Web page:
Since the winter of 2006/2007, the eerie phenomenon known by researchers as CCD (Colony Collapse Disorder) has been rampant: the collapse of many bee colonies. Similar colony losses have been observed in practically all regions of the northern hemisphere, but nowhere are they as devastating as in the USA. The majority of beekeepers report that the affected hives are as desolate as ghost towns.
The bees have left without leaving a trace. It seems as if they have fled from something. This enormous problem threatens to ruin practically all beekeepers. And if it continues, beekeepers' associations fear that this could even lead to a global crisis: After all, no single insect is more important to the national economy than the honey bee.
No agriculture without bees!
Every third bite of food that a North American eats is thanks to the industriousness of the Apis mellifera. Apples, pears, cucumbers, cherries, pumpkins, but also livestock feed such as soybeans and white clover: none of this would be so plentiful without bees. Since time immemorial, flowering plants have attracted bees with their nutritious nectar, which is collected by the bees and processed into honey in their hives.
Beekeepers who look after their hives near urban areas are at a loss and stand bewildered in front of their beehives. The reason for this is that they have to watch as their "intoxicated" bees can no longer find their own hives and disappear into the darkness sometime after sunset.
If the colony now lacks the experienced old bees, the immune strength of the colony drops very quickly: the parasites, some of which are in the hives, then ensure the rapid spread of various pathogens in no time at all thanks to their superior numbers. The young bees, which are completely distressed and stressed, leave the hives in a panic. And, without the protection of your hive system, they die within a short time.
There is no doubt that genetically modified plants, toxic pesticides and Varroa infestation are affecting bees. However, it appears that these causes are not solely responsible for the "mysterious" bee mortality.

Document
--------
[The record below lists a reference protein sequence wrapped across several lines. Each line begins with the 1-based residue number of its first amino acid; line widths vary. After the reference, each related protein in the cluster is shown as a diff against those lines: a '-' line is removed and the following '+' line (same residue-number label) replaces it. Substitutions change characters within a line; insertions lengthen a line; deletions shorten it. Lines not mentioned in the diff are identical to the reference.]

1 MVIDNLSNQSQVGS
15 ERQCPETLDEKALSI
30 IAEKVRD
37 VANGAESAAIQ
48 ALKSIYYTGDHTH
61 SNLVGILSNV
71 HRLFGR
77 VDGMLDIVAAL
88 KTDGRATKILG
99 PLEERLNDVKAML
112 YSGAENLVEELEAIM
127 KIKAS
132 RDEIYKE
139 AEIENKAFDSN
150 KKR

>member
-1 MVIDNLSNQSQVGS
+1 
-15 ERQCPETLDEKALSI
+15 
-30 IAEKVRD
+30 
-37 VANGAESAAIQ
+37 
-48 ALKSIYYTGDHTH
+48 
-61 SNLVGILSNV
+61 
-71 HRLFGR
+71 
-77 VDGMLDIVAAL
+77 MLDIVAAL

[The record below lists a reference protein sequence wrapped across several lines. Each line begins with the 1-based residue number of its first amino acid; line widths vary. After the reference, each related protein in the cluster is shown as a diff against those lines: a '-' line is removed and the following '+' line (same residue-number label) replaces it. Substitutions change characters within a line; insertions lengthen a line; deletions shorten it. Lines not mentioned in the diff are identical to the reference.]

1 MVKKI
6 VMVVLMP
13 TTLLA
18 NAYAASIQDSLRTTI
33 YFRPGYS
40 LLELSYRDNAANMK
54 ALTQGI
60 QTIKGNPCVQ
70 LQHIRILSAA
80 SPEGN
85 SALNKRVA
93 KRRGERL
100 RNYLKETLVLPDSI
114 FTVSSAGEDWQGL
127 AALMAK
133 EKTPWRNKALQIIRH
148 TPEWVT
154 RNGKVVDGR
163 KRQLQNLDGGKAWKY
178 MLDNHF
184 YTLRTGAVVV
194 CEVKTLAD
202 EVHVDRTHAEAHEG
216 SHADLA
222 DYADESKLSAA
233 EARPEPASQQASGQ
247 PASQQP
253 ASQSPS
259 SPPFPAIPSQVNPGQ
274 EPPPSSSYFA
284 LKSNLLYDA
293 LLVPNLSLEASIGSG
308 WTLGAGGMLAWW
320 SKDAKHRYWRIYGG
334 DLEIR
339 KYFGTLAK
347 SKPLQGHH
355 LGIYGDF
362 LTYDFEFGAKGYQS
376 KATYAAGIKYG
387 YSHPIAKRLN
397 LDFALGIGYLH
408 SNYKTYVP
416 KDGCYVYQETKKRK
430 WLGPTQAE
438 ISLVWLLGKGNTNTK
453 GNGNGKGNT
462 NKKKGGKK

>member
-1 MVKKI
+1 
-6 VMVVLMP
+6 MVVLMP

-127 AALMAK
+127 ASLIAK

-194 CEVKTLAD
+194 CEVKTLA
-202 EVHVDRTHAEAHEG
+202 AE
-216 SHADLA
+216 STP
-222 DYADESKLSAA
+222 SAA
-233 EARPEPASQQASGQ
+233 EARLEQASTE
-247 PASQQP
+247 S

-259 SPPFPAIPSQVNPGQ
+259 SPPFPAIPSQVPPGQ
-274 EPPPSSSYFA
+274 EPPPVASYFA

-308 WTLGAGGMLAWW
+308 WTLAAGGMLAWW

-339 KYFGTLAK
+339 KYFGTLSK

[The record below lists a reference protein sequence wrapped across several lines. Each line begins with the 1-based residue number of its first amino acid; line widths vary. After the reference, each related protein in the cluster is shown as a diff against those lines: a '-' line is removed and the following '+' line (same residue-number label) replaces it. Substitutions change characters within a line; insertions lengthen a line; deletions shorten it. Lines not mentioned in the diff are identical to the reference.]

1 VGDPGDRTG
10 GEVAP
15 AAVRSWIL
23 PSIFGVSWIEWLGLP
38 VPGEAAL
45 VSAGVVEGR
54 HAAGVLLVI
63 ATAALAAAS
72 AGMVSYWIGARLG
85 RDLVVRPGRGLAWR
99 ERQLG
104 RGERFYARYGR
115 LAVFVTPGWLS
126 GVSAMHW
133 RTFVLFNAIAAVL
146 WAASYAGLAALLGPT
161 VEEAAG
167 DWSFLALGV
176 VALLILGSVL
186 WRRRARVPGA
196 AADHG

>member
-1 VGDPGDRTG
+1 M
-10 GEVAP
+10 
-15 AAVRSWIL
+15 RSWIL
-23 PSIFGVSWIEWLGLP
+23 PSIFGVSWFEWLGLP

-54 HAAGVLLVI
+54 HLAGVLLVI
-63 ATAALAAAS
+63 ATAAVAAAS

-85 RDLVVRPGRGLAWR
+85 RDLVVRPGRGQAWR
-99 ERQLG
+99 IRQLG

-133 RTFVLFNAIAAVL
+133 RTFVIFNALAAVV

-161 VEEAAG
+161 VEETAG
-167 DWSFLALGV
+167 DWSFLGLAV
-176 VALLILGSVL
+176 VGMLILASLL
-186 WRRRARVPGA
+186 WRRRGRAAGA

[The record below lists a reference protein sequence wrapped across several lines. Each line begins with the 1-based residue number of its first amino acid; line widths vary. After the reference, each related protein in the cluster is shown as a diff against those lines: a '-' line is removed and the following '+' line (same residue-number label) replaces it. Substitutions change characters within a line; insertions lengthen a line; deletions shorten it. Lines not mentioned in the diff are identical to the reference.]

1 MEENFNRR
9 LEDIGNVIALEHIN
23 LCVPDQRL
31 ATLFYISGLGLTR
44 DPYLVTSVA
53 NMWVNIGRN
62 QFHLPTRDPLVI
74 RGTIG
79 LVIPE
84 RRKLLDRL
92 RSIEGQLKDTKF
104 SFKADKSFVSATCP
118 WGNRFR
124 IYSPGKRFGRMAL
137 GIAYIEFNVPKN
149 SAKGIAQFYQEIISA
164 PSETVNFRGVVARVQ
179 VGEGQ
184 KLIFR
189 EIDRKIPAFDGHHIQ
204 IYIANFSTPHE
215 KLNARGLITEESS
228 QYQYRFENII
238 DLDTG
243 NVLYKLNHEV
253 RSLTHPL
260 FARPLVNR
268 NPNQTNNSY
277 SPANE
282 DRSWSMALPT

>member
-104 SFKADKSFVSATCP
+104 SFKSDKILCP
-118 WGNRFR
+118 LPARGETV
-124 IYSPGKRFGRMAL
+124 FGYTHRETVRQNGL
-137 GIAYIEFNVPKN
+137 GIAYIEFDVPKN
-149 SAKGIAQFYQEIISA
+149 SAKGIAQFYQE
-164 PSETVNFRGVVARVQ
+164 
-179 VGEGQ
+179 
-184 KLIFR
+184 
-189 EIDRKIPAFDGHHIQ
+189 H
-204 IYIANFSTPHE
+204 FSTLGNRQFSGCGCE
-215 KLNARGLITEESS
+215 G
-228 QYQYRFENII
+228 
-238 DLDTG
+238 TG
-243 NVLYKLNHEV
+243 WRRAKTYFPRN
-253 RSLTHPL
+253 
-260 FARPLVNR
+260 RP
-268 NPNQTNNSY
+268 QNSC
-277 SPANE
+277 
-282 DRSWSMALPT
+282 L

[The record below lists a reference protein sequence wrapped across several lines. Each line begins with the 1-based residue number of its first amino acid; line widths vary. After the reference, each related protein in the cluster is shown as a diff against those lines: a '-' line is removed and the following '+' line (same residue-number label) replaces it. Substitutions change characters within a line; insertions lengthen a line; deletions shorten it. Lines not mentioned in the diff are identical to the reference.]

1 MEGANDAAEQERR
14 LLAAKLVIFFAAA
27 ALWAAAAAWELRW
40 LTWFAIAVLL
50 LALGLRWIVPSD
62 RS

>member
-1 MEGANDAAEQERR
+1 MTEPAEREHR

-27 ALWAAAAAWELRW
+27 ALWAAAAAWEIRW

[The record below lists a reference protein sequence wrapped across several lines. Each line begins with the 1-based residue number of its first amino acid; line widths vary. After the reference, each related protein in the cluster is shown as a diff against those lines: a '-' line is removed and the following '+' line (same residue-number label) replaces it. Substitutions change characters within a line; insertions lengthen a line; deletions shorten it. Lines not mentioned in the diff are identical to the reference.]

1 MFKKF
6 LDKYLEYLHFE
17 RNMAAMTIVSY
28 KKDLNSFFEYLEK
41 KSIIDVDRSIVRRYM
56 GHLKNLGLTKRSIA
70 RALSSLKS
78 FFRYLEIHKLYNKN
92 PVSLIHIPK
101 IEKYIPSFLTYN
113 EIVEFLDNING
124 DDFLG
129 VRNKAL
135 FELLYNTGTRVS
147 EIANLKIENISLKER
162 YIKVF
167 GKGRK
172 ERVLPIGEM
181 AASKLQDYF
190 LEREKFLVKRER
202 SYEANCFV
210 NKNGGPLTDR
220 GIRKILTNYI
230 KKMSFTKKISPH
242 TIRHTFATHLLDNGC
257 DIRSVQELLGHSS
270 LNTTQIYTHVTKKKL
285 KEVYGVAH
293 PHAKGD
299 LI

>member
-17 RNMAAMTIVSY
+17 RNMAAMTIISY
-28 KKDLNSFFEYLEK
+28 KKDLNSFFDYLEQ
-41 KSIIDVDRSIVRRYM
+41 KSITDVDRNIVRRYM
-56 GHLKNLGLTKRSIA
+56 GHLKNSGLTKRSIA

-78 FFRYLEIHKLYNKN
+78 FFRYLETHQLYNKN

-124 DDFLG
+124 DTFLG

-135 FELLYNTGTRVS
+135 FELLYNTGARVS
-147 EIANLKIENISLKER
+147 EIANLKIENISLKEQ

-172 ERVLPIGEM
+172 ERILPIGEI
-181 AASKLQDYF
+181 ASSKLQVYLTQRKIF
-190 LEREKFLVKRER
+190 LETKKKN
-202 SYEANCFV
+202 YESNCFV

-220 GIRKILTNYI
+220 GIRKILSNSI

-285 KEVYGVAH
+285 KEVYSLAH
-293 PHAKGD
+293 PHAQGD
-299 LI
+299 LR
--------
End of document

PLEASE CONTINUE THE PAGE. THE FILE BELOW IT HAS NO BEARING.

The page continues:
According to Prof. Dr. Ferdinand Ruzicka, author of various articles in beekeeping journals, extensive experience and surveys among beekeepers have shown that the reason for the exodus of bees can be attributed to electrosmog from high-voltage power lines and mobile phone masts. In practically all cases, the problems manifested themselves after transmitters were erected in the immediate vicinity of the beehives.
The fact is that bees - like migratory birds - use the earth's natural electrical and electromagnetic fields to find their way around. Scientific experiments clearly show that bee colonies exposed to microwaves have less brood, less honey and fewer combs. What is more dramatic, however, is that Fewer and fewer worker bees find their way back to the hive. They lose their orientation and get lost. Honey bees orient themselves to the earth's magnetic field using magnetic receptors integrated into their wings.
From July onwards, most bee colonies begin to starve, as practically nothing is in bloom. However, green manure such as mustard continues to flower even into December, and the bees are then dependent on acquiring the mustard pollen contaminated by poisoned soil. And this during the phase in which the bees should actually be resting. The massive bee colony die-off has been going on since around 2001 /2002.
Albert Einstein warned many years ago:
"If the bee disappears from the earth, then man has only four years to live; no more bees, no more pollination, no more plants, no more animals, no more people." Perhaps this is an exaggeration? Personally, however, I clearly prefer not to take the chance!
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